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China has become the world"s second-largest market for films, after North America, and China's box office revenues are growing by 30 percent a year. The country also is expanding its joint ventures in entertainment, and it is changing the way Hollywood does business.
A foreign army invaded the United States in last year's remake of Red Dawn. But producers made a change before the film was released. The story of Americans fighting off invaders originally had Chinese soldiers as the villains. Now, they're North Koreans. The filmmaker did not want to offend Chinese audiences, or censors.
Films shot or shown in China are reviewed by a board of censors, and the spy thriller Skyfall was a recent film that had scenes cut. The science fiction film Cloud Atlas lost 40 minutes, mostly scenes showing sex and violence. Films also are cut if they have negative references to China or its government.
Some big action films have a direct China connection.
The upcoming adventure Iron Man 3 was partly filmed in China, so its script was subject to scrutiny by Chinese officials. Chinese sensibilities also influence other films, like the disaster tale 2012, says Stanley Rosen at the University of Southern California. He studies China's film industry.
“Even if you're not shooting in China, a film like 2012 will be very careful to include positive references to China. Negative references will simply kill the market.”
Chinese audiences love big movies with special effects. Hollywood films account for half of the receipts from Chinese theaters, and Chinese officials last year raised the annual quota of film imports from 20 to 34.
Chinese moviegoers loved the recent Life of Pi, the story of an Indian boy shipwrecked with a Bengal tiger, from Taiwan-born director Ang Lee.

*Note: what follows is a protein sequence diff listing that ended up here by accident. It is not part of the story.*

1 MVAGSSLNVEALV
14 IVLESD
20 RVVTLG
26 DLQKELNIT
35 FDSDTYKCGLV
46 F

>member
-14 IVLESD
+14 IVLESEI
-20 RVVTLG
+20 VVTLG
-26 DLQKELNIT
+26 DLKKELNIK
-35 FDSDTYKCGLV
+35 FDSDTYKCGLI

Lee also has brought Chinese-themed stories to international audiences. His Crouching Tiger, Hidden Dragon won the Oscar for best foreign language film in 2001.
Chinese-born actress Lisa Lu has a long history in Hollywood. She played China's dowager empress in Bernardo Bertolucci's 1987 epic The Last Emperor, a Chinese co-production mostly filmed in China.
She said today's international market has created solid roles for Asian actors.
That was not true in the 1950s.
“All they wrote were either laborers or wash women or dragon lady who has a restaurant,” said Lu.
China's growing middle class has given a boost to the country's domestic film industry. Last year's comedy Lost in Thailand from director Xu Zheng was the second all time earning film in China, after the Hollywood blockbuster Avatar.
Lu said China is an attractive filming location with low production costs and great facilities.
“You go there and you can have everything that you need,” she said.
Stanley Rosen said more Hollywood studios are finding Chinese partners for co-productions, and Disney and DreamWorks Animation are investing in tourist attractions in Shanghai.
“It's an evolving relationship, and Hollywood needs China, as the North American market has been flat. But China needs Hollywood, as well, as you see with DreamWorks going in, Disney going in,” said Rosen.
And China is coming to Hollywood. The Chinese company TCL has purchased the right to rename the historic Grauman's Chinese Theatre on Hollywood Boulevard,. And the Chinese conglomerate Dalian Wanda Group has bought a major American theater chain, AMC. The ties between China and Hollywood are expected to grow further in the future.